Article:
Making your salami is a great way to control the ingredients that go into it, and you’ll end up with a delicious, healthy snack in no time. Salami making is a simple process, but there are a few tips you should follow to make sure your salami turns out just right. In this article, we’ll teach you everything you need to know about how to make your salami.
- What is salami, and where does it come from
If you’re reading this, you probably already know that salami is a form of cured meat. It’s made by fermenting and drying out lean cuts into delicious wafers. The exact cut of meat used in traditional salami will vary depending on where it was made. For example, Italian Salame will be made with pork shoulder while Spanish Chorizo will use beef or pork leg.
- How do I make my salami?
First, buy the ingredients! You’ll need to purchase a “salami kit“, which can be found online. There are a few different kinds of kits available – some include starter cultures, and others don’t check before buying one. Once you have your kit, you’ll also need to get a bag of salt, pepper, coriander seeds, garlic cloves and some all-purpose flour. You can use any spices you like, but these are the basics!
Next, prepare your workstation. Unpack everything, so it’s laid out in front of you – this makes the earlier steps much easier. If you have a kitchen scale, weigh out your meat now – you’ll need about 250 grams for each salami. After that, wash your hands thoroughly to prevent contaminating food with bacteria or moulds while handling the meat later.
- Mixing the ingredients
Before mixing, it’s important to chill everything except for your bowl of water – cold temperatures will make it easier to handle the sausages later on when fermenting them. For the salami kit, simply follow the directions that came with it. If you’re using different ingredients (e.g. starting your own culture), carefully combine meat and all other ingredients in a large bowl – make sure to mix them well!
Now is the time if you want to add extra spices like coriander or caraway seeds. Then pour cold water over everything – this helps extract myosin, an important protein in meat that helps bind everything together when making salami. Now grab your hands and start mixing vigorously – keep mixing until the mixture starts sticking together slightly, then form into a ‘snake’ shape on your board before folding back on itself several times.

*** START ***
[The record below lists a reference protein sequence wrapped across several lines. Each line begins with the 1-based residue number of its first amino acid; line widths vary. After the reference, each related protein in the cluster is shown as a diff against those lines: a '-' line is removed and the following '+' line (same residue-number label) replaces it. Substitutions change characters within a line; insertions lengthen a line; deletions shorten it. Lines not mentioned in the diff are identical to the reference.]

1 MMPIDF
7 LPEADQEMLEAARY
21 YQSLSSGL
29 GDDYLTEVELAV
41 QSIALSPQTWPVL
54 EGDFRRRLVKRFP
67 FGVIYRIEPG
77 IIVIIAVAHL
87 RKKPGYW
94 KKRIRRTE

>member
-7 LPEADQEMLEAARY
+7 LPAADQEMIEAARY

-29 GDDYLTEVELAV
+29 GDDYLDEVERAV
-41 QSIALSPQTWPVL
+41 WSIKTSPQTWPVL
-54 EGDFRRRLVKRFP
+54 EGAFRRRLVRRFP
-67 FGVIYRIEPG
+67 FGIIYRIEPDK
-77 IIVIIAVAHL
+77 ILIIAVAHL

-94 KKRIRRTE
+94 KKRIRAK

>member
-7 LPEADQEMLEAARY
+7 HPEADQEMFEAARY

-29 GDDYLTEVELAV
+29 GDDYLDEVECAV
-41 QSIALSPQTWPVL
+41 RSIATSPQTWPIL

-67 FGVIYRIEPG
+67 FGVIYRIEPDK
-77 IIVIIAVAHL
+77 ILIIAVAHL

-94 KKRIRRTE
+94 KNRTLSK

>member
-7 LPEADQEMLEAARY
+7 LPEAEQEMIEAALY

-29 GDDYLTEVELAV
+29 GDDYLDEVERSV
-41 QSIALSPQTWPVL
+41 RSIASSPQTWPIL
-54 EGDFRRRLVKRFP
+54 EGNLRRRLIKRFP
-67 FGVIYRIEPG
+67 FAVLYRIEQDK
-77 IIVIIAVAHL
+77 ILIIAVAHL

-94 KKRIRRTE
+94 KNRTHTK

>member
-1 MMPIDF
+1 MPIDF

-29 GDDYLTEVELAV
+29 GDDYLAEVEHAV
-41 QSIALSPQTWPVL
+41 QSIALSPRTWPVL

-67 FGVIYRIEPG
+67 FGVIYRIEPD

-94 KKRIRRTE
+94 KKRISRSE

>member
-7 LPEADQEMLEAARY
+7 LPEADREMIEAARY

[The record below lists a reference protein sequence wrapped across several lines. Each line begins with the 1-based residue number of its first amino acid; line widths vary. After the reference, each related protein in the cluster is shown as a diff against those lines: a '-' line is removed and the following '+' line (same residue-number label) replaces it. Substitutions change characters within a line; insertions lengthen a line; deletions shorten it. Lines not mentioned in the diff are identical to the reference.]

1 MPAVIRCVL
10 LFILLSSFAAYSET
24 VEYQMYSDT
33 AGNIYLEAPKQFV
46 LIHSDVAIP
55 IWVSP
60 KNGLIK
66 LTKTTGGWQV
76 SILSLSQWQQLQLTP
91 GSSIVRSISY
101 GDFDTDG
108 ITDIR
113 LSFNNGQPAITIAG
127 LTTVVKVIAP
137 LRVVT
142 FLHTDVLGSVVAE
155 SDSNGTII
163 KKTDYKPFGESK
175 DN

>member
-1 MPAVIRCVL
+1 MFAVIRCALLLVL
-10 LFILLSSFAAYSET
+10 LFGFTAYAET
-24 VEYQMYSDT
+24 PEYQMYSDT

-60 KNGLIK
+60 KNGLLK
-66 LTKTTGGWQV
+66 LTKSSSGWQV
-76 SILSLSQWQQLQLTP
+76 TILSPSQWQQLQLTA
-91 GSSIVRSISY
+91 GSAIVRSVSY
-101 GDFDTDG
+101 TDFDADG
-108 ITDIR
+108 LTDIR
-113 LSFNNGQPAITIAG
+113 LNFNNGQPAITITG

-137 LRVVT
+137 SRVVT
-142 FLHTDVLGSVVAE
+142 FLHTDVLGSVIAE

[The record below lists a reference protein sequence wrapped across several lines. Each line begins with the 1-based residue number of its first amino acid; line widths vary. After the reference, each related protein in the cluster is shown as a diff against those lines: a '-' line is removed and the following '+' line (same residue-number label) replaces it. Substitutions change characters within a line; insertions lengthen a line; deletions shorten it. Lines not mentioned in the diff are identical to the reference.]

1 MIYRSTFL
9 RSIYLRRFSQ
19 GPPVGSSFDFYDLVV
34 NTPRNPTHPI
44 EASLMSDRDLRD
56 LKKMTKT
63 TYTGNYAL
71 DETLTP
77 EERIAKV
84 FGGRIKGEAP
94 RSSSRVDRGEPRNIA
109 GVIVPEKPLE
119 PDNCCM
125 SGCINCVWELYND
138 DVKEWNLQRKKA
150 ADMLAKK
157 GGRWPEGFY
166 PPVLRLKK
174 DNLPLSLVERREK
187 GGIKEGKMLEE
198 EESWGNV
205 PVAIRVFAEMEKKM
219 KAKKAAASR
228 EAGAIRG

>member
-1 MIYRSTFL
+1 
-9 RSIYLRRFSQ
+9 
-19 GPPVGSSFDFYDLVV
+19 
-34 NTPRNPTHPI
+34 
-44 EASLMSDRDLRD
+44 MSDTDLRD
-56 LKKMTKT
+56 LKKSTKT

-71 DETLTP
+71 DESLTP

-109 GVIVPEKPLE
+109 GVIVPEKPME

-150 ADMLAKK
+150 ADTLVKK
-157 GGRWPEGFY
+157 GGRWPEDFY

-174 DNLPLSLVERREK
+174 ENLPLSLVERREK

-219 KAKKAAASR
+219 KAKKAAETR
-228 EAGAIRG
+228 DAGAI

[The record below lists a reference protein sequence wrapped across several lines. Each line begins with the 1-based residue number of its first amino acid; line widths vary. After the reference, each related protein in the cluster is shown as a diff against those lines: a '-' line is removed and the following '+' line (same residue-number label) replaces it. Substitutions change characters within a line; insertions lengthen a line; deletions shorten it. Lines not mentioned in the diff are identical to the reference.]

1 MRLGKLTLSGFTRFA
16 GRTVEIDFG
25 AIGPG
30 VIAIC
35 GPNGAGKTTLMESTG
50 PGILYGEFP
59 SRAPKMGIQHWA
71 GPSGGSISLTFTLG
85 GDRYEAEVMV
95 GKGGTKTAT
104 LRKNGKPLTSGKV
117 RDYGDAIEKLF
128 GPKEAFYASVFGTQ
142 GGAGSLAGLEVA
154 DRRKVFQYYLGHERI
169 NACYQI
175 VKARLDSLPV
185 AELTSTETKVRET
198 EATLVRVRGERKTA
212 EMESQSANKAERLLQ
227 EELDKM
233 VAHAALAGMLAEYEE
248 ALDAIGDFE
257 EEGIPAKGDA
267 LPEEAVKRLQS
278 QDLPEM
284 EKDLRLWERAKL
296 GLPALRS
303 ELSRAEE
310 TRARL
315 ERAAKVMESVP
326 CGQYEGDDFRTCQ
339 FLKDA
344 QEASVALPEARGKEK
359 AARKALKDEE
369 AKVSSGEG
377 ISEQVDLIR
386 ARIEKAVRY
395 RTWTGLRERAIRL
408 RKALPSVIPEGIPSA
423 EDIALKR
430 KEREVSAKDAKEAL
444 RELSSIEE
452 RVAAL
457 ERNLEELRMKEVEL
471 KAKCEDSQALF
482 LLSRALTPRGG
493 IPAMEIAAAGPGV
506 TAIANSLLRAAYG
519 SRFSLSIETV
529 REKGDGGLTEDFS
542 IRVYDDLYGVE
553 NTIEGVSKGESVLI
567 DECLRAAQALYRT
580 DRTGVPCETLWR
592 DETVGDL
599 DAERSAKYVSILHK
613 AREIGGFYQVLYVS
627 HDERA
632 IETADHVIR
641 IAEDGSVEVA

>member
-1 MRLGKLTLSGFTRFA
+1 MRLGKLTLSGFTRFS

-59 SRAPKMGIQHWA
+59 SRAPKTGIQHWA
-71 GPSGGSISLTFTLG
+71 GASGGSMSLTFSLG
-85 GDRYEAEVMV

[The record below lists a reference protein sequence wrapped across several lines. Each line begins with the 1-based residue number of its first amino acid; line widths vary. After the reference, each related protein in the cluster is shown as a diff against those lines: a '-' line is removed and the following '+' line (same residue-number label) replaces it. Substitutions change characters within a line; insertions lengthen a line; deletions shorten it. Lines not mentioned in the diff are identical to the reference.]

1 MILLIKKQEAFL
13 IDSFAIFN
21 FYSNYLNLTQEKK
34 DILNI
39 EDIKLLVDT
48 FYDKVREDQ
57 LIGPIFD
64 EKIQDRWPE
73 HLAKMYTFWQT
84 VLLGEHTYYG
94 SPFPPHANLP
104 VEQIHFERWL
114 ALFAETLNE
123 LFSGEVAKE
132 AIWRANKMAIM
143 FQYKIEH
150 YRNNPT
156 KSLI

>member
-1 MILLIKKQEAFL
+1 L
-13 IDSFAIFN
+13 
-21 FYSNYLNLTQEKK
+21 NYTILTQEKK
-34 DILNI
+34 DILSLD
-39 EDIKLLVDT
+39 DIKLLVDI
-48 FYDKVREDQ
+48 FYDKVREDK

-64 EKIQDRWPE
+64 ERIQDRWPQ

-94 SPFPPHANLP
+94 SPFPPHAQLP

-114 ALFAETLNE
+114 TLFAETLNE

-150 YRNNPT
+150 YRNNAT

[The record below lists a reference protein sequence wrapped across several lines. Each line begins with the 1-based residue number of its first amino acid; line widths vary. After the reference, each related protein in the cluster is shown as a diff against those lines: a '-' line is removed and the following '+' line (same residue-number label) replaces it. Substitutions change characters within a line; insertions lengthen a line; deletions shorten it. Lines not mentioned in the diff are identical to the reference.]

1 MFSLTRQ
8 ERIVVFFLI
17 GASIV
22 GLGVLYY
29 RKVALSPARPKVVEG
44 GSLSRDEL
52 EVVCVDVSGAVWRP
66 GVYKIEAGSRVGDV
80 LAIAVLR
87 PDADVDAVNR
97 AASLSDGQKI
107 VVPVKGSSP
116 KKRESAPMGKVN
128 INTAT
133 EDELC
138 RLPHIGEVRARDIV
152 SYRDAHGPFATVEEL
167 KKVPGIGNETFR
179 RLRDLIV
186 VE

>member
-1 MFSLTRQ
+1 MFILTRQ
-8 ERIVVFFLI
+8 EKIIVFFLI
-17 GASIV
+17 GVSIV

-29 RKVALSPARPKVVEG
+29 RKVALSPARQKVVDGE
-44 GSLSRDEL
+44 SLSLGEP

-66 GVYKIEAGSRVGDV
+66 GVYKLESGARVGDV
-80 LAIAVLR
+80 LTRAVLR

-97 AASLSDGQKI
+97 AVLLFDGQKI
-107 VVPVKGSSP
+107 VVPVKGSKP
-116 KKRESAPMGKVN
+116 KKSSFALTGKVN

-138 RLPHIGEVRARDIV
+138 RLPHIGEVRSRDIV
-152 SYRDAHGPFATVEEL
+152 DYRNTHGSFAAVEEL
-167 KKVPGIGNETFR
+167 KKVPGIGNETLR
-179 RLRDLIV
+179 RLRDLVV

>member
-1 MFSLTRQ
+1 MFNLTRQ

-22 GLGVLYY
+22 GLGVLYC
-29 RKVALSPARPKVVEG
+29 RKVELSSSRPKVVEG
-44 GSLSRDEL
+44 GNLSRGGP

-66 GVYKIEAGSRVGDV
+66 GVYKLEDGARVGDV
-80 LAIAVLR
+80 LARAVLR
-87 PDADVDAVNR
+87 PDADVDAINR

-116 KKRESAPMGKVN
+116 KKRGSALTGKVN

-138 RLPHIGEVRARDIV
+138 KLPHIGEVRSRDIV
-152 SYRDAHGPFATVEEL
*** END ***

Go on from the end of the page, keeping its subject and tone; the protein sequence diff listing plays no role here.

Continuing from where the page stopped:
Once it’s formed into a loose snake shape, about the size of your forearm and about 25cm long, bend it into a horseshoe and press down with your palm to form a wide loop.
- Filling the casing
Now for the fun part! Your meat mixture should be firm enough at this point so you can start filling the casings – if not, put everything back in the fridge until it is. Take one of your sausage casings and rinse it under cold water to moisten it, making stuffing easier later. Put the open end over the nozzle of your stuffer while holding onto both ends tightly together. Carefully slide onto casing onto the nozzle, ensuring that both ends are even before continuing – if they aren’t, simply pinch them together to even out.
Now it’s time to stuff! Put your salami mixture back in the fridge so that it stays firm while you do this. Crank the handle on your sausage stuffer steadily until all of the meat is squeezed into the casing – stop cranking for a second now and then to let air bubbles escape. Keep cranking until you run out of meat mixture, then tie off one end with some kitchen string before snipping off the other end leaving about 5cm left. Repeat until you have used up all of your casings or meat mixture!
Then twist each salami fairly tightly – they don’t need to be perfect unless you’re planning on entering them into a competition! To make sure it keeps its shape during fermentation, tie off one end with kitchen string and hang the salami by its other end for at least twelve hours. You can cut it into smaller pieces now if you want, but this is optional – most people will store them whole.